In this unique exploration of the mysteries of the human brain, Roger Bartra shows that consciousness is a phenomenon that occurs not only in the mind but also in an external network, a symbolic system. He argues that the symbolic systems created by humans in art, language, in cooking or in dress, are the key to understanding human consciousness. Placing culture at the centre of his analysis, Bartra brings together findings from anthropology and cognitive science and offers an original vision of the continuity between the brain and its symbolic environment. The book is essential reading for neurologists, cognitive scientists and anthropologists alike.
Roger Bartra is Professor Emeritus at the University of Mexico (UNAM) and an honorary research fellow at Birkbeck, University of London.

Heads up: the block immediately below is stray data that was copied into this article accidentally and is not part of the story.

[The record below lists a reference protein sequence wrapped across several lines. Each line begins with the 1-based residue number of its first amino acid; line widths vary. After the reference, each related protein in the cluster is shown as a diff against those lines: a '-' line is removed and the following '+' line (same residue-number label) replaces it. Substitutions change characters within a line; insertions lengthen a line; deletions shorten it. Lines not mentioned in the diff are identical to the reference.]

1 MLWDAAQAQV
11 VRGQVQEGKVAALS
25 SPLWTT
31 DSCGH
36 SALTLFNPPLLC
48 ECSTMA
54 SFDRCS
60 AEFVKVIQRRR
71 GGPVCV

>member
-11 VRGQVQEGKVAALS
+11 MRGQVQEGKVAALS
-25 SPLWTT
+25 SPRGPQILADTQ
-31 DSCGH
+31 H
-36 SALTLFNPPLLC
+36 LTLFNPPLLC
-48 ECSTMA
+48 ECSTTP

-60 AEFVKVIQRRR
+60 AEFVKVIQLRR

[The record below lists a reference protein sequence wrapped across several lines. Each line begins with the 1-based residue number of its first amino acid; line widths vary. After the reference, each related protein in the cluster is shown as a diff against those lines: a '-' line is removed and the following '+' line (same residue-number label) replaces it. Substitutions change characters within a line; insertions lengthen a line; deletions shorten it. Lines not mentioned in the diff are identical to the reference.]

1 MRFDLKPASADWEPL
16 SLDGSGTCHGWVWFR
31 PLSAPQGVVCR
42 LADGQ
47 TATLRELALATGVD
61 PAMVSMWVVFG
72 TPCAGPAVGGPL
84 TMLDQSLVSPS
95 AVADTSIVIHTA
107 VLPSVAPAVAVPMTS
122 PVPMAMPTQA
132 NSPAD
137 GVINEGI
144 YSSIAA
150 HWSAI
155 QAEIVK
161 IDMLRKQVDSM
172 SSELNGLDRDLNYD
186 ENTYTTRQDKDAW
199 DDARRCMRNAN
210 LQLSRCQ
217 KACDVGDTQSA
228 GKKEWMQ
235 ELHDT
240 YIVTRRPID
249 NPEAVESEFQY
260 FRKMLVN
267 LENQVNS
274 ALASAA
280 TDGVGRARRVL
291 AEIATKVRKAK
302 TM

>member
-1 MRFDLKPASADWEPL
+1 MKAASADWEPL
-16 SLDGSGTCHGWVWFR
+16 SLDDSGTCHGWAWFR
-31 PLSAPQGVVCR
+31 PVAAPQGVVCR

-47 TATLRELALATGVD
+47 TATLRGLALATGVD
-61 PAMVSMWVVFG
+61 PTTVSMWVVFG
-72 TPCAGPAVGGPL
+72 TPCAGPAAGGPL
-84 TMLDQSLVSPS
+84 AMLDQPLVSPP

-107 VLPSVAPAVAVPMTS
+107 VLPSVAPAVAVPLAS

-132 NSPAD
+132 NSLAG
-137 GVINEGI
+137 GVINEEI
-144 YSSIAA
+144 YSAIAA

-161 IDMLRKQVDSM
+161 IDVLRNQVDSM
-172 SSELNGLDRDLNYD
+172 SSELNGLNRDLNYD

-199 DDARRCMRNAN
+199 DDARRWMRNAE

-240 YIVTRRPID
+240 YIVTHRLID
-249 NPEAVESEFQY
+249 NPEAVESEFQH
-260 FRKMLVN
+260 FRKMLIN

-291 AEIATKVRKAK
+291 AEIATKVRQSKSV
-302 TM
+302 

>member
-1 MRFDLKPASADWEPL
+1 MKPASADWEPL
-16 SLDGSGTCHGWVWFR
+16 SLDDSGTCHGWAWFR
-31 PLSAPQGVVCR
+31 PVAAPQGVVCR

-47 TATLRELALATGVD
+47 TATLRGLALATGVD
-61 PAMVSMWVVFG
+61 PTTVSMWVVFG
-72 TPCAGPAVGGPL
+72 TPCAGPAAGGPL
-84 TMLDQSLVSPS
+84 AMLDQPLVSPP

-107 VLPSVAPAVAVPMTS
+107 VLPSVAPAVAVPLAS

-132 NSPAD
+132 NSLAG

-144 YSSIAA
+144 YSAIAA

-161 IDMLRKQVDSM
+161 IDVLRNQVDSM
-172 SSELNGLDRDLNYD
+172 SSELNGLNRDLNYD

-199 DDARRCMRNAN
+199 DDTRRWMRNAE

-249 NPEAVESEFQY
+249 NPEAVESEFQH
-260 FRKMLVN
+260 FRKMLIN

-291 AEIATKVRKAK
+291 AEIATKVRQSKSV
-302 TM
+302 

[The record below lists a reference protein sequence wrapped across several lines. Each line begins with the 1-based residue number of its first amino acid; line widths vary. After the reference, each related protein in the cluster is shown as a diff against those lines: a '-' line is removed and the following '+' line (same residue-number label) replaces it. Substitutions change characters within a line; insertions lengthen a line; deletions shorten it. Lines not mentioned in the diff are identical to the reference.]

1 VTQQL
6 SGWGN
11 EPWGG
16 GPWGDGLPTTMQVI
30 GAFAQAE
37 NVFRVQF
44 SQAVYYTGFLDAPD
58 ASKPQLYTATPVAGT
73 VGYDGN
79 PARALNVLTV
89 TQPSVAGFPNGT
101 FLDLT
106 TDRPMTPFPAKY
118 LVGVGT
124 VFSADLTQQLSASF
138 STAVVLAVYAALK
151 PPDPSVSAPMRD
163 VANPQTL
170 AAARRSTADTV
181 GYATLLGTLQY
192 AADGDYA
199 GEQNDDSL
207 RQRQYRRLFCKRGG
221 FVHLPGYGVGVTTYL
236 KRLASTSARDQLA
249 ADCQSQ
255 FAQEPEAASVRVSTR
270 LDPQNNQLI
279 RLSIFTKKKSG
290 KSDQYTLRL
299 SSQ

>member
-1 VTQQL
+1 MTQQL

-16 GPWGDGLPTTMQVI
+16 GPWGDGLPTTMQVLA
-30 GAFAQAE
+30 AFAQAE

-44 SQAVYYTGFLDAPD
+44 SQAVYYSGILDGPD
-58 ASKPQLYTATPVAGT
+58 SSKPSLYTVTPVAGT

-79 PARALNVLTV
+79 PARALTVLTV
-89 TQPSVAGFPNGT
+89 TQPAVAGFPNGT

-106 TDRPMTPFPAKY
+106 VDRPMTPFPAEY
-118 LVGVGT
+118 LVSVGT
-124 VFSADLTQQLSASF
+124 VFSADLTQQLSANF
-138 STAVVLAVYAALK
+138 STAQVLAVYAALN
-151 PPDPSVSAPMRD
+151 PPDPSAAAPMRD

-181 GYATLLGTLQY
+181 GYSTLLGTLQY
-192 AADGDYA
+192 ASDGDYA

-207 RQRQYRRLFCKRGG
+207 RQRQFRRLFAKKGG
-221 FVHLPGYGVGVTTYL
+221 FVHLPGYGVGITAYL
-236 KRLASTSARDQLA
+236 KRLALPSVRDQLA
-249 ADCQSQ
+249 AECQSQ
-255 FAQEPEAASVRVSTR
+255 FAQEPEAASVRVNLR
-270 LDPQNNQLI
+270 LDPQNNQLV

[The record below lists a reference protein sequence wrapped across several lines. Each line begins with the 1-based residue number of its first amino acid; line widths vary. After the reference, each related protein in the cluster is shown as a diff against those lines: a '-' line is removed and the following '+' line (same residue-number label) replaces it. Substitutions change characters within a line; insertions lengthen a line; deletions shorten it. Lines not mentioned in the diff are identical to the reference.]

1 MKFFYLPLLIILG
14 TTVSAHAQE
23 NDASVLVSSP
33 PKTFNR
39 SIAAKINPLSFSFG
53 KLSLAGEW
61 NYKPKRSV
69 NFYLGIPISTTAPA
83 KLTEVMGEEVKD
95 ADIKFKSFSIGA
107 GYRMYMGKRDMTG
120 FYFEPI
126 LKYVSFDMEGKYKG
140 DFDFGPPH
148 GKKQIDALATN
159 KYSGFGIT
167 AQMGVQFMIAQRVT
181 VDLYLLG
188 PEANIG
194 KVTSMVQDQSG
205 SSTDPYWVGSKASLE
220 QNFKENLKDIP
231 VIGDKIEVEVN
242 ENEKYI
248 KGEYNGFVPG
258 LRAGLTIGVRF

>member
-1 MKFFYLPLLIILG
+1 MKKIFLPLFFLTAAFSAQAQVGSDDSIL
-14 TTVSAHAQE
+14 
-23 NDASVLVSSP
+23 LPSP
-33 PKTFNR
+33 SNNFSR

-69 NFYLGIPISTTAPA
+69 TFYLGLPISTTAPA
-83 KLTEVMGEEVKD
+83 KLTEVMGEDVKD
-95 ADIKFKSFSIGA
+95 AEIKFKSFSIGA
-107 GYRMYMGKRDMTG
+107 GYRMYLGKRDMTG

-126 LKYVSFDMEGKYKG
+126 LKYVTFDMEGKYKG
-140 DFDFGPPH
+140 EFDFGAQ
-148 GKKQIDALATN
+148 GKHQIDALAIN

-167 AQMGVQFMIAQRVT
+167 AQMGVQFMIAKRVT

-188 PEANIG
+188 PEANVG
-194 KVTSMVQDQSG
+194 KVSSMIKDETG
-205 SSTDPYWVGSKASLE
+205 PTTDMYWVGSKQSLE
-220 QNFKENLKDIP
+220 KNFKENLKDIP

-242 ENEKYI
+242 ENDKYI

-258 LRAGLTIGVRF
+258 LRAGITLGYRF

Part I. Consciousness and Symbolic Systems: 1. The hypothesis; 2. Evolution of the brain; 3. Brain plasticity; 4. Is there an internal language?; 5. Amputations and supputations; 6. The atrophied exocerebrum; 7. The symbolic substitution system; 8. Neuronal mirrors; 9. Consciousness within hand's reach; 10. Outside and inside: the immense blue; 11. The musical spheres of consciousness; 12. Artificial memory; 13. The lost soul; Part II. Brain and Free Will: 14. The hands of Orlac; 15. Does free will exist?; 16. An experiment with freedom; 17. The moral brain; 18. Unchained reasons; 19. Freedom in play; 20. External symbols; 21. Final reflections.